Wednesday, December 23, 2009

Right to pray in Arabic

The gist, the Ft. Hood guy (Hasan) who allegedly killed 13 people is restricted, pretrial restrictions from his command, from talking in Arabic to anyone unless there is a translator around. He was recently on the phone praying in Arabic with his brother and his conversation was cut short. No translator was present. His attorney is arguing "it's illegal and a violation of his religious rights." The catch, Hasan is currently under military control, not the civil criminal justice system. While I'm not sure I understand why there is a difference, there is. Challenges of this nature in the civilian world usually are typically successful. But based on Hasan's previous actions, the military can label Hasan a threat and limit his actions based on security reasons. When I was talking about this to Darr, his response was "why not just tape him?" That seems a reasonable solution. Odds are they are taping the guy anyway, right? Then, if a translator later determines he's not praying but helping plot another such event, we can restrict his rights with actual proof that by not doing so we're putting others at risk.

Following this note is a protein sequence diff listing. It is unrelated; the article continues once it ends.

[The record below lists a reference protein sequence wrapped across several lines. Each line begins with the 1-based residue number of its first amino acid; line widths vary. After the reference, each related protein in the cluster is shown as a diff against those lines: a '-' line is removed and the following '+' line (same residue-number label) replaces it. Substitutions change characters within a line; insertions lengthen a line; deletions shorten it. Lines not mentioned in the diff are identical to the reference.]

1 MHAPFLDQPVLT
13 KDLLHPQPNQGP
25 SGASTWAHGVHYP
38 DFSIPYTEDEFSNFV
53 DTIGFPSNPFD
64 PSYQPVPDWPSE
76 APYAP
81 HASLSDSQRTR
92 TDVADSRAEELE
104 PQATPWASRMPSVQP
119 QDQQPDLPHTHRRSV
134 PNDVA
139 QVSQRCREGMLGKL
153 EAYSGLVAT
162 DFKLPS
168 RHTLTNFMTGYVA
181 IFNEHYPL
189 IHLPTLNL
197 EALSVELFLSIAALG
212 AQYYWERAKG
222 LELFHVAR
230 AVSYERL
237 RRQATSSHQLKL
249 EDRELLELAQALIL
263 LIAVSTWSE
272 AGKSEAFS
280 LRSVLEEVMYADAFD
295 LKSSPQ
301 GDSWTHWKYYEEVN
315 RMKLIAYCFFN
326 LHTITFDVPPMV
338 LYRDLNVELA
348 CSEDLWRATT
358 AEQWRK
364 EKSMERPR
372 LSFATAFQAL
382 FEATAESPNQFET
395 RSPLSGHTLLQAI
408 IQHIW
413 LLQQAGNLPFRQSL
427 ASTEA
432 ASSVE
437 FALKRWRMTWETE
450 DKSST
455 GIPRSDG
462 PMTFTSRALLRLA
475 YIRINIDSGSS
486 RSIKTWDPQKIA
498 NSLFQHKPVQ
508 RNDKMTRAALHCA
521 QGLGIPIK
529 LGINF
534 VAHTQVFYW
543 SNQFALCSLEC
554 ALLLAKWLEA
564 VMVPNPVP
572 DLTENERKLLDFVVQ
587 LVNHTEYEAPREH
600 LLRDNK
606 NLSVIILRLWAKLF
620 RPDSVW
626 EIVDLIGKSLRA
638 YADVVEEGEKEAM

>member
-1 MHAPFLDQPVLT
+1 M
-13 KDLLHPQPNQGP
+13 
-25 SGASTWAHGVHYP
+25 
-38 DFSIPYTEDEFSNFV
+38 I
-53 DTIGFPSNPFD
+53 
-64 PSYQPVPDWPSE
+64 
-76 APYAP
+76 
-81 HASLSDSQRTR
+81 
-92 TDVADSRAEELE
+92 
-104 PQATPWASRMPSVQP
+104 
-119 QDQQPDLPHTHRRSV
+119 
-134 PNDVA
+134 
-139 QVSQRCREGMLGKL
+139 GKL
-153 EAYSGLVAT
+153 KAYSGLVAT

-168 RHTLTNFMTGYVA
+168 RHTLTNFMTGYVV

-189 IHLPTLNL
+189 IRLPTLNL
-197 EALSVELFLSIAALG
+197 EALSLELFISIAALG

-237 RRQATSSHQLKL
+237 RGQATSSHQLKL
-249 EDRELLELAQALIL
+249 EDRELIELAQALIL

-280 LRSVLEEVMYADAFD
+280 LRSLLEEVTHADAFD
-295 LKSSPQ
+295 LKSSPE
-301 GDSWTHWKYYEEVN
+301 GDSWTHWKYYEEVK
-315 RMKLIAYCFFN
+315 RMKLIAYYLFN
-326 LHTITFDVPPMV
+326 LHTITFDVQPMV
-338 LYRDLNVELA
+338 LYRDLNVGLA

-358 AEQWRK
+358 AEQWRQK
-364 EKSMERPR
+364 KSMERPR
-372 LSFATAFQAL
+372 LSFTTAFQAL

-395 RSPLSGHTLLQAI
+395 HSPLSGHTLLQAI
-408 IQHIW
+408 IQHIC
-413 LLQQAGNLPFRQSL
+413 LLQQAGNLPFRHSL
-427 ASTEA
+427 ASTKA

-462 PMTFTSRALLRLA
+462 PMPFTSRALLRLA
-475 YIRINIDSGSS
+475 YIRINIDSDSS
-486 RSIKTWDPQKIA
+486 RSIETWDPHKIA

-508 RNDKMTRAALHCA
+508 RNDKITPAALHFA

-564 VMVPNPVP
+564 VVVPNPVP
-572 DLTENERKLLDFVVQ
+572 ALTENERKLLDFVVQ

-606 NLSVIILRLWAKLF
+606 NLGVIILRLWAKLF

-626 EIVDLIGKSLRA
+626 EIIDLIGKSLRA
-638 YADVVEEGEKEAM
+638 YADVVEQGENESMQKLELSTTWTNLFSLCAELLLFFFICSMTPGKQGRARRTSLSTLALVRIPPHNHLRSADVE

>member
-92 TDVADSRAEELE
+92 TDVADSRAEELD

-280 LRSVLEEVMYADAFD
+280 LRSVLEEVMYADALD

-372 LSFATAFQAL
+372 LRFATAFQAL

Hat tip: Volokh Conspiracy


Dr. A said...


Dr. A said...


The question mark was when, earlier, I clicked to see this post and it was blank.

Yeah. If they tape him and he does say something stupid, like his plans for future nefarious acts,
then they have it on tape. Ya think they'd want him to talk.

Megan said...

I would guess it has more to do with exerting their control over his every move than it has to do with what he may be saying in Arabic.